Joint letter: ‘e-evidence’ regulation must protect journalists
Together with a coalition of 25 organisations and companies, the European Federation of Journalists (EFJ) urged members of the European Parliament’s Civil Liberties, Justice and Home Affairs Committee (LIBE) to include strong procedural safeguards to protect journalists in the so called “e-evidence regulation”.
The EFJ had expressed concern several times in the past about the Commission’s proposal for a regulation on European Production and Preservation Orders for electronic evidence in criminal matters (known as ‘e-evidence regulation’) as it could pose a serious threat for freedom of the media, freedom of expression and freedom of information without robust safeguards.
The signatories emphasized that fundamental rights in cross-border law enforcement must be protected and to do so, explicit approval by the executing authority must therefore be mandatory before a production or preservation order can be executed, in order to prevent abuse.
Dear Ms. Sippel,
Dear Shadow Rapporteurs,
Dear Members of the LIBE Committee,
As the European Parliament resumes its important political work in these times of pandemic, we are today writing to you to underline how concerns around the E-Evidence Regulation must continue to remain a priority during the ongoing negotiations. Whereas we recognise the importance of the E-Evidence proposal’s overall objective to adapt evidence gathering for the internet age and to speed up cross-border data access for criminal investigations, we believe strong safeguards need to be included in the procedural part of the draft Regulation to secure the respect of fundamental rights.
In this context, we, the undersigned professional associations, media organisations, civil society groups, social services organisations and technology companies, emphasise the crucial importance of actively involving judicial authorities from the executing State and, where applicable, the affected State when law enforcement authorities from one EU Member State act outside their own jurisdiction.
At a time in which respect for the rule of law and media freedom are increasingly challenged in several EU Member States, the LIBE position on E-Evidence must ensure the proper protection of fundamental rights in cross-border law enforcement and act as a counterweight to the highly problematic ‘direct cooperation’ proposals by the European Commission and the Council.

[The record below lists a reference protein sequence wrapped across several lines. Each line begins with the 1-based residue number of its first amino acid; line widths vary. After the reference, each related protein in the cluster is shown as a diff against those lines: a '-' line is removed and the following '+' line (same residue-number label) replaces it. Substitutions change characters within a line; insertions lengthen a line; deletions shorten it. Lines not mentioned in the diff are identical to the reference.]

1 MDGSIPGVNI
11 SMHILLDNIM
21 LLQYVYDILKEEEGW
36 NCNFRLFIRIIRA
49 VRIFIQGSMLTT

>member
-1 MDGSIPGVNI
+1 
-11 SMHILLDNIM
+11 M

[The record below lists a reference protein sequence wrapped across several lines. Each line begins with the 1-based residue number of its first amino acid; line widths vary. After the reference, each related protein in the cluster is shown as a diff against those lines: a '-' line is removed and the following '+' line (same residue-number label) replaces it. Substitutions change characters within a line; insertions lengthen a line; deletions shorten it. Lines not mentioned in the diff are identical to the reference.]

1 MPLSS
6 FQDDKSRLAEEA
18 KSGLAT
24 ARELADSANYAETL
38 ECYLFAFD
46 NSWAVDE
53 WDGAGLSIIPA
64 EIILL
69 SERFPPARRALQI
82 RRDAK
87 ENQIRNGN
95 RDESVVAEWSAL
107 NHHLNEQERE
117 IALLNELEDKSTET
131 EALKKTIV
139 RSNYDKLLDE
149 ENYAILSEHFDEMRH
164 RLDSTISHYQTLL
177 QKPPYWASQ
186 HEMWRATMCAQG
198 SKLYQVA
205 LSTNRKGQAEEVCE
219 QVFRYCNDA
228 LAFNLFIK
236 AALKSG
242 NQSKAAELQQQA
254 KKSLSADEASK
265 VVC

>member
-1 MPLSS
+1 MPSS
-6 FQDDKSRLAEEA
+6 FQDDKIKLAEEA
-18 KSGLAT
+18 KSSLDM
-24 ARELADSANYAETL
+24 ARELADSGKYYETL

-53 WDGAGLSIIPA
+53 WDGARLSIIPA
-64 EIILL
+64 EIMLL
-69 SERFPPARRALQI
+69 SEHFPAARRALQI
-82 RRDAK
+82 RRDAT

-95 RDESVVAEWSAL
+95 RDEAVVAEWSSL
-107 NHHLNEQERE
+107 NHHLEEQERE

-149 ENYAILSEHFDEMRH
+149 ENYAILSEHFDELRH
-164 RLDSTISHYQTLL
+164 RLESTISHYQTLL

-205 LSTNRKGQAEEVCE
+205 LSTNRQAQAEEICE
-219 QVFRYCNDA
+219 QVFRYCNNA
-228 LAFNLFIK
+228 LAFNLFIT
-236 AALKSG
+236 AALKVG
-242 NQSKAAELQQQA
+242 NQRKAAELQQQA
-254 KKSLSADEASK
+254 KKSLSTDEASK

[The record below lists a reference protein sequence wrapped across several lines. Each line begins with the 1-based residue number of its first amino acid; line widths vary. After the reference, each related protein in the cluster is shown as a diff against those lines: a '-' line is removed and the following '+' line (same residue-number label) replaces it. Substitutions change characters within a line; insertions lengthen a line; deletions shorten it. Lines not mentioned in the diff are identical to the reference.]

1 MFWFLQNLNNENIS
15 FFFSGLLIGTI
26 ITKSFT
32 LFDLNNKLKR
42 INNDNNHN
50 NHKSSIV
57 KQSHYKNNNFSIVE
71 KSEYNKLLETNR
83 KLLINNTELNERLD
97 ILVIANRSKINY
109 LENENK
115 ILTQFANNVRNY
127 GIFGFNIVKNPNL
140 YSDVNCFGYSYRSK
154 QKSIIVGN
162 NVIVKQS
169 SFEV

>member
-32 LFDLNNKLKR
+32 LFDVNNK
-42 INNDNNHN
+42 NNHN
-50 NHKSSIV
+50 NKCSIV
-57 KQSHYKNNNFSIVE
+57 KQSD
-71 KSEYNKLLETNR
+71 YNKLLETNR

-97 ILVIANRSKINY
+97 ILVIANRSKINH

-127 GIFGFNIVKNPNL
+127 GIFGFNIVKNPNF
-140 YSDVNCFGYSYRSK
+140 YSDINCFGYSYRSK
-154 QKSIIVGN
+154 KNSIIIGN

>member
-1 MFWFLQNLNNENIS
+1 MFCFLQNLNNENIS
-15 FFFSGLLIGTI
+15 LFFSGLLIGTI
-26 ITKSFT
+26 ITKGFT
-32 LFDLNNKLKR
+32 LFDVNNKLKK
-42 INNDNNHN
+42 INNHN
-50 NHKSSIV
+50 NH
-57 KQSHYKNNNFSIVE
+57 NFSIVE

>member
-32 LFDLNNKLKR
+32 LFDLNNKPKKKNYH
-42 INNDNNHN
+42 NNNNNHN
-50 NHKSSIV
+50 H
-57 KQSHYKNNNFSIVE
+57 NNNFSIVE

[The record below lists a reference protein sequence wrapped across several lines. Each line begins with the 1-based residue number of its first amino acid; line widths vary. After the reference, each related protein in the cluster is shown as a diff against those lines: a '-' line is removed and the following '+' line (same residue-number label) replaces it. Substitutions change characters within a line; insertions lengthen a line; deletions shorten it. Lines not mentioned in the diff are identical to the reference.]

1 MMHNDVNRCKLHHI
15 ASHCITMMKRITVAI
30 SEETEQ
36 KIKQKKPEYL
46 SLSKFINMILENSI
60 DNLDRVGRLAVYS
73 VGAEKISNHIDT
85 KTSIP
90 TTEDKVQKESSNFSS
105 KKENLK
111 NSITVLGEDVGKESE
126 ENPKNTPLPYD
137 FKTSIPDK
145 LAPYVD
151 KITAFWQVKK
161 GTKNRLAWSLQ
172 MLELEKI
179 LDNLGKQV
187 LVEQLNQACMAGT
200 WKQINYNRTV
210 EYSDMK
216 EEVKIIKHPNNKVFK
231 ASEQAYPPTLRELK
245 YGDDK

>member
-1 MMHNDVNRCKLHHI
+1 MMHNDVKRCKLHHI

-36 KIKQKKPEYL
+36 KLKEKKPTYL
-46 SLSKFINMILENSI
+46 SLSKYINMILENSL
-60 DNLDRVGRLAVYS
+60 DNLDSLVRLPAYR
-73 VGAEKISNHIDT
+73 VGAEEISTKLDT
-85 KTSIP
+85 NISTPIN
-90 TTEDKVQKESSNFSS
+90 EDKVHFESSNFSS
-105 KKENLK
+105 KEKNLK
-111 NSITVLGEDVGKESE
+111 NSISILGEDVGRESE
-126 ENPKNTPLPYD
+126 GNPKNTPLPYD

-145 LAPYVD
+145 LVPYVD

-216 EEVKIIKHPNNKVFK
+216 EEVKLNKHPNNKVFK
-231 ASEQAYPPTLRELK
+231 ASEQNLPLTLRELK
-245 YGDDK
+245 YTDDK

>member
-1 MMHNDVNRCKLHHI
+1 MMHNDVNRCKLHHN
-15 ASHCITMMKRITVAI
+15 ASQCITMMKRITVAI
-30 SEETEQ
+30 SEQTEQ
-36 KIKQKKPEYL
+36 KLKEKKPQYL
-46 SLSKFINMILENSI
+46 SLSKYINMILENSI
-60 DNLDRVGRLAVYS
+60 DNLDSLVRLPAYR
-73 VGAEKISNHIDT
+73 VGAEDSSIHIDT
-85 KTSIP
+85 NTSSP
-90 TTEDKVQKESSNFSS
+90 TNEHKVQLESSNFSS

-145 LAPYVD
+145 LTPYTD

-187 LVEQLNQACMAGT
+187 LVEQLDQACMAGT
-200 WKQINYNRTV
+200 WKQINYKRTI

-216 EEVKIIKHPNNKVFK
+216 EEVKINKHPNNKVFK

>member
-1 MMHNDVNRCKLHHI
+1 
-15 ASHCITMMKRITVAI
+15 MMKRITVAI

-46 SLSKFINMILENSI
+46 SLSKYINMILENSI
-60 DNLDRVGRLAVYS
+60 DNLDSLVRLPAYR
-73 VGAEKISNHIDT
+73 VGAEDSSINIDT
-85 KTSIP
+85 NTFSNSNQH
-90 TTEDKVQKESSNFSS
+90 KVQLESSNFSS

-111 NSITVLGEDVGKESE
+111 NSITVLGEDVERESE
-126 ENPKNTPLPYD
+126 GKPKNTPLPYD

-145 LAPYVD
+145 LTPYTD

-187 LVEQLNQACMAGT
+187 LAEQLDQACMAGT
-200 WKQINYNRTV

We therefore urge you to join forces across political groups and together ensure that the relevant authority in the executing Member State and, where applicable, in the affected State is required to review a production or preservation order based on their own national legal framework, and subsequently validate or reject the order before an online service provider can execute it.
Only a validation by the executing and affected Member States can prevent service providers from becoming the only safety net against abusive requests and breaches of fundamental rights and provide the necessary legal certainty to these companies. It is also a crucial requirement, without which the E-Evidence Regulation would not even qualify as a mutual recognition and judicial cooperation instrument in accordance with the legal basis set out in Article 82 TFEU.
Some LIBE Committee members have suggested that after a certain period of time without reaction from the executing authority (10 days, for example), the service provider should simply assume a green light. Such an “auto-execution” rule runs counter to the basic notion of mutual recognition and judicial cooperation and would fail to provide a guarantee that executing authorities assess and take a decision about requests before the deadline passes.
Given that many online service providers are currently clustered in a few Member States, whose law enforcement authorities are disproportionately affected by these requests, this is a very real risk. Explicit approval by the executing authority must therefore be mandatory before a production or preservation order can be executed. We note the protections set out in Article 10a of the draft compromise text, and consider those to be the minimum criteria against which such approval should be judged.
As Members of the Committee on Civil Liberties, Justice and Home Affairs this is your chance to take a stand for the protection of journalists, doctors, lawyers, social services providers and others against the risk of abuse of law enforcement powers as well as for the legal certainty necessary for affected companies—both now and in the future.
We thank you for your consideration and remain open to discuss this issue with you at a time of your convenience.
ARD – Erstes Deutsches Fernsehen Association of European Radios Bundesverband Digitalpublisher und Zeitungsverleger Committee on the Protection of Journalists Council of Bars and Law Societies of Europe Deutscher Anwaltverein Deutscher Caritasverband e.V. Diakonie Deutschland eco – Verband der Internetwirtschaft European Broadcasting Union European Digital Rights European Federation of Journalists European Magazine Media Association European Newspaper Publishers Association European Publishers Council FREE Group Internet Service Providers Austria Mailfence – ContactOffice Group sa Matomo – InnoCraft Ltd. News Media Europe Nextcloud GmbH Tutanota – Tutao GmbH UNI-MEI Global Union Verband Deutscher Zeitschriftenverleger ZDF – Zweites Deutsches Fernsehen